Lifer Laboratory

The Liverpool Isotope Facility for Environmental Research (LIFER) was established in 2010 and contains state-of-the-art instrumentation for the analysis of stable isotopes of carbon, nitrogen, oxygen and hydrogen in solid, liquid and gaseous organic and inorganic chemicals. The mine of information stored in these chemicals lead to this branch of stable isotope geochemistry being a valuable tool in geology, oceanography, marine ecology, palaeoceanography and palaeolimnology, archaeology and the life sciences. 

The equipment

We have three stable isotope mass spectrometers

Three Stable isotope ratio mass-spectrometers

Carbonates are dissolved in acid and liberated CO2 is purified and analyzed off line.


The multipurpose instrument is capable of analyzing both solids and gases. Most of our work focuses on organic materials, from bear hair to serpentinized rocks and the determination of the isotopic composition of seawater nitrate.


Thermo Scientific Gas Bench coupled to Delta V Advantage mass spectrometer with Conflo IV gas handling system for measuring the stable isotopic composition of gases.


Costech Instruments Elemental Analyser coupled to Thermo Scientific Delta V Advantage mass spectrometer fitted with Conflo IV gas handling system, for the analysis of sold samples.


For “on-line” compound specific IRMS, organic compounds from complex mixtures are separated by chromatography, then combusted and target gas transferred to the MS. Our applications focus on lipids and amino acids.


Thermo Scientific Trace GC Ultra fitted with Triplus autoinjector, Conflo IV gas handling system, GC Isolink coupled to a Delta V Advantage mass spectrometer, for measuring the stable isotopic composition of individual compounds.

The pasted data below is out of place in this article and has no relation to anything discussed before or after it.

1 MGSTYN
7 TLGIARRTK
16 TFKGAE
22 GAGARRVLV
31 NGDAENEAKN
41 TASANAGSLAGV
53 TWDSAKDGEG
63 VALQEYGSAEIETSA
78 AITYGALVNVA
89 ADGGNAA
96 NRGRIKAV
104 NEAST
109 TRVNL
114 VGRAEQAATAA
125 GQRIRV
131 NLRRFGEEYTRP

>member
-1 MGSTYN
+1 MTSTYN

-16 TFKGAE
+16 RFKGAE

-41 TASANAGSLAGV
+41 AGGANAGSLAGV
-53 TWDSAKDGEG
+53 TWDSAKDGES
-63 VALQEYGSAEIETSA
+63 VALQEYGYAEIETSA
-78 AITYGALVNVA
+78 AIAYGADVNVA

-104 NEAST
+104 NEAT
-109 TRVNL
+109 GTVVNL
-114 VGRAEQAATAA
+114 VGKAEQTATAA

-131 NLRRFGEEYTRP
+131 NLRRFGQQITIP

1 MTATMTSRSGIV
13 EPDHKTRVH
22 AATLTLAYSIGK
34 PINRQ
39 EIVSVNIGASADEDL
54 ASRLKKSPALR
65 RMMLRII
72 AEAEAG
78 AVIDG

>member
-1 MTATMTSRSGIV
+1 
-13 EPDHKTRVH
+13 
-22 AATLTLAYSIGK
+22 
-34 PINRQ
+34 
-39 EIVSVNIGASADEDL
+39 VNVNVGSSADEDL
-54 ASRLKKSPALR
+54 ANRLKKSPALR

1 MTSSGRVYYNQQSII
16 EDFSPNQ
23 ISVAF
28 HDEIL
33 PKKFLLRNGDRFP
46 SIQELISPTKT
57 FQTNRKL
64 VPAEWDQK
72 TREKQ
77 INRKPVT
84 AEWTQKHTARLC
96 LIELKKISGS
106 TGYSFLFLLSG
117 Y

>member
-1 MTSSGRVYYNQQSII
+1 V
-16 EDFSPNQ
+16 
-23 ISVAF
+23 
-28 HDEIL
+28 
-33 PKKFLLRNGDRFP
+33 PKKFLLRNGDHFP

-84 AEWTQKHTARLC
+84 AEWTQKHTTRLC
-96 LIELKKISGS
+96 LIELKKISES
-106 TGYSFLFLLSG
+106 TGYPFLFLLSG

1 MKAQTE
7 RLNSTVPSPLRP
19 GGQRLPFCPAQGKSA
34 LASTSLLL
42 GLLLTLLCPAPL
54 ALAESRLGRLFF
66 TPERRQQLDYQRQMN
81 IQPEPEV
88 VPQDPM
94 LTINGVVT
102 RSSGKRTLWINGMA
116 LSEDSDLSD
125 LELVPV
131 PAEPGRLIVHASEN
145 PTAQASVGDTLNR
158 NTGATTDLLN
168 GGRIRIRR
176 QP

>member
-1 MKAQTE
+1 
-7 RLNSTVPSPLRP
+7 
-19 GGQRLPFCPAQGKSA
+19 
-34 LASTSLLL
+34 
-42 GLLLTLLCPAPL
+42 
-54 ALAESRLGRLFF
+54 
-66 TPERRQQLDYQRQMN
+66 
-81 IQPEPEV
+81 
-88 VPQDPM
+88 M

Current and Recent Research Projects

  • The chemical analysis of food residues in archaeological samples such as pottery can provide information on the diets of ancient peoples. In collaboration with the Universities of York, Manchester and Bradford, we have identified the uses of pottery from a variety of locations including Japan and Ghana by determining the stable isotopic composition of lipids, specifically fatty acids (δ13C). (Anu Thompson)
  • Shelf seas are dynamic, highly productive and economically important regions of our oceans. They are thought to be responsible for 15-30% of global primary productivity and thus play an important role in the global carbon cycle. Productivity in the north-west European shelf seas is sustained by the supply of nutrients. However, there remains some uncertainty regarding the source of nutrients, specifically nitrate. Using the distribution of nutrients, the stable nitrogen isotope (δ15N) composition of particles and the δ15N and δ18O isotope composition of nitrate, we will unravel the relative magnitude and importance of physical transport processes and local regeneration in sustaining an on-shelf nitrate pool. (Callum Preece, Claire Mahaffey)
  • Understanding how global and regional climate change influenced the environment of Europe’s oldest lake, Lake Ohrid over the past 135,000 years and deconvoluting these effects from the influence of human beings. We examined the sediment record of the lake used isotope and organic geochemistry to understand changes over time. We showed that climate change influenced the lake catchment and led to periods of soil erosion and/or vegetation development as climate deteriorated (e.g. into an ice age) or ameliorated (during warmer periods). We were also able to link historical (foundation of St Naum Monastery around 905 A.D.) and archaeological (migrations of the Middle Bronze Age) events to the lake sediment record by showing that these were characterised by soil erosion events through marked land use change and agricultural development. (George Wolff)